University of Johannesburg (Faculty of Art, Design and Architecture), South Africa, March 13 - 15, 2015
Deadline: Jul 31, 2014
Call for Papers
Between Democracies 1989-2014: Remembering, Narrating and Reimagining the Past in Eastern and Central Europe and Southern Africa
Prof Achille Mbembe, Wits Institute for Social and Economic Research
Contemporary theoretical framework for the conference: South Africa and Eastern and Central Europe
‘South Africa’ refers to a geographical location as well as to a constructed cultural space. In 1994, new ideological and political shifts in South Africa were entrenched by a neo-liberal democracy.
Artists and art historians have in recent years revisited the contestations interconnected with the ideas of a racialised and gendered political landscape and the renegotiation of constructed social spaces. Post-apartheid South Africa from 1994 to 2014 is marked by the initially jubilant ideals of nation-building strategies such as the Truth and Reconciliation Commission, the notions of the Rainbow Nation and the African Renaissance as vehicles to grapple with the social constructions of identities in a ‘new’ South Africa. These strategies reflected a rationalisation of the post-colonial recovery with a sense of self and place and were premised on the assumptions of interchange, mixing, inter/transculturations, hybridity and creolisation.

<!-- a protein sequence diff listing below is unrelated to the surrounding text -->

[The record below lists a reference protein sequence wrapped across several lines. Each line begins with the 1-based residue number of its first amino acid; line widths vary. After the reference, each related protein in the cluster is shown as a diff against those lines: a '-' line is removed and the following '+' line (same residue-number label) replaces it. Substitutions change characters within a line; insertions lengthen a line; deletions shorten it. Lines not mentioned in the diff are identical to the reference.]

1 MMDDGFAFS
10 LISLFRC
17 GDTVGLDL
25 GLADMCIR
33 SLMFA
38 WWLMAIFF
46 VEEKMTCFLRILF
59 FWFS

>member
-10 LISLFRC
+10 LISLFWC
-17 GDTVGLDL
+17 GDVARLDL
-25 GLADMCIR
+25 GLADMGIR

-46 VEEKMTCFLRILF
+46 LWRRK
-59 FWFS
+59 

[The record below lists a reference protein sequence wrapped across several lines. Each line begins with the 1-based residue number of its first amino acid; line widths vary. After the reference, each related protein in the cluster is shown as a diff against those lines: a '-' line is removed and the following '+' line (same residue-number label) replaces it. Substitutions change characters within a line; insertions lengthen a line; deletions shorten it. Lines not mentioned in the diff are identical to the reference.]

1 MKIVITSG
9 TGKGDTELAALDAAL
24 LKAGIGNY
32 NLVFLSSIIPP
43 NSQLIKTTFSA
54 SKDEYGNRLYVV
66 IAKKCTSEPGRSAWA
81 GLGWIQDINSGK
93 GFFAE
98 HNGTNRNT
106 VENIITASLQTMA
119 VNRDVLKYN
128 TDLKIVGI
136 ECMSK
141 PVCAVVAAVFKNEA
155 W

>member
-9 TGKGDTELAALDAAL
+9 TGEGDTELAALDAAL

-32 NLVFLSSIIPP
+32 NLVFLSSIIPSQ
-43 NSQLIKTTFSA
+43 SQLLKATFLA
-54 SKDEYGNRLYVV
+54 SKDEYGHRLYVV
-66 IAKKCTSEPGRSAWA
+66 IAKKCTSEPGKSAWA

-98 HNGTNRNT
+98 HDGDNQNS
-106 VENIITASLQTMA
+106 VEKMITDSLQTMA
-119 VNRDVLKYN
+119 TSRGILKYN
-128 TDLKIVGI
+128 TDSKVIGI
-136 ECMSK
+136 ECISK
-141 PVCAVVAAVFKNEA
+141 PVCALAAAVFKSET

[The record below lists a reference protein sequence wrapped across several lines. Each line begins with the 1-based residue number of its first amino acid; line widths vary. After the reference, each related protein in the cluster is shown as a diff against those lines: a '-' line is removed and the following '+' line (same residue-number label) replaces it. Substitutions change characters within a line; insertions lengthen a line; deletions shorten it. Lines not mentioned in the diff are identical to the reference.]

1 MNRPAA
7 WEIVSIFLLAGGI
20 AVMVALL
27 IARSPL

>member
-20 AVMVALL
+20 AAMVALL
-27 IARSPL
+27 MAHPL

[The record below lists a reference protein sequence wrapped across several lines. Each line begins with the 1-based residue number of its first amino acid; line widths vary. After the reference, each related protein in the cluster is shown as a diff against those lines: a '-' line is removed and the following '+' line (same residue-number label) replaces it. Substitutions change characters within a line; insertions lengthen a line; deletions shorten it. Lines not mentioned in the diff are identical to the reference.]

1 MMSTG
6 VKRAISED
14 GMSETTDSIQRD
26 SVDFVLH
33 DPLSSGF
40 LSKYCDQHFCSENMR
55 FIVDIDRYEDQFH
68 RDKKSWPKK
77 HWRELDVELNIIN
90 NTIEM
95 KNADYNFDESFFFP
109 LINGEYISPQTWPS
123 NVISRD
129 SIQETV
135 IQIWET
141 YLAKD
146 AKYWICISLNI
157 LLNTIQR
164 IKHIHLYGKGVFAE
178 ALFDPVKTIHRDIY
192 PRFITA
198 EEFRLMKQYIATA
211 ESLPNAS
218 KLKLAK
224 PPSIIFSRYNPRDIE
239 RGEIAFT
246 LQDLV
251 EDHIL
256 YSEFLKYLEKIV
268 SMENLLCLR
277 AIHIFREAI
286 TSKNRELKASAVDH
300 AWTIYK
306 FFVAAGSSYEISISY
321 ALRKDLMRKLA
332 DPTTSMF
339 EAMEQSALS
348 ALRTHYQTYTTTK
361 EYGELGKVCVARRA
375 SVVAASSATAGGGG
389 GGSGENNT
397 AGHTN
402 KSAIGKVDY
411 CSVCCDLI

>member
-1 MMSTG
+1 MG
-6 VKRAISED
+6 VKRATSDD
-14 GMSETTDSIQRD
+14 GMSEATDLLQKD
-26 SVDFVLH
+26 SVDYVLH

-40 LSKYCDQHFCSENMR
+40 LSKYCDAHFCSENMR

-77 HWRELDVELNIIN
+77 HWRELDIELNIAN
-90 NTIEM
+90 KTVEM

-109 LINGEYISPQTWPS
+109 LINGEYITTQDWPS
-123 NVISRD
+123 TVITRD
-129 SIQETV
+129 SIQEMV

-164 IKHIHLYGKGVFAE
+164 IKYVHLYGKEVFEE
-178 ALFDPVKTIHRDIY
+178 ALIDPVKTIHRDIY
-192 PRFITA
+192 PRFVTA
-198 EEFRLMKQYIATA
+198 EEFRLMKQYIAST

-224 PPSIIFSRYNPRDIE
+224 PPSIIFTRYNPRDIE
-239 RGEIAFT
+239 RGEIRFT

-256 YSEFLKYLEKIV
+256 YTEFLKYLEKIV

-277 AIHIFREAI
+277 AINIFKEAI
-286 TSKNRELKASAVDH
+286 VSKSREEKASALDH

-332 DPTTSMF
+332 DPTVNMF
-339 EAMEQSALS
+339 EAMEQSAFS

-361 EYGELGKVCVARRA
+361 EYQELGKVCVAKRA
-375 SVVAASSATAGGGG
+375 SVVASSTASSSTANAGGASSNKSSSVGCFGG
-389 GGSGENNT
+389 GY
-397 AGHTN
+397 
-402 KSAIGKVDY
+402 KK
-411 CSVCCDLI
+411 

In the 1990s, paradigm shifts were noted in the international mainstream art arena. New York was no longer the international art capital, Eastern and Central European artists were now more visible as a result of the end of the Cold War and South African art was awarded several international platforms. But many South African artists continued their artistic practices of the ‘struggle years’. They were also under enormous pressure both at home and from abroad to visually embody the political changes, as well as to explore innovative approaches in their art. Art produced in the public domain of South Africa is still located in the political place of unresolved identities and remains in search of a recovery of self. Historical and political disruptions of transforming contexts periodically propelled artists into spaces of contention and disjuncture in continuing and discontinuing artistic practices. Contemporary artworks in the national South African context encompass representations of place, memory, active ideological forces in society, new public places and acculturated places of intermingling and negotiation.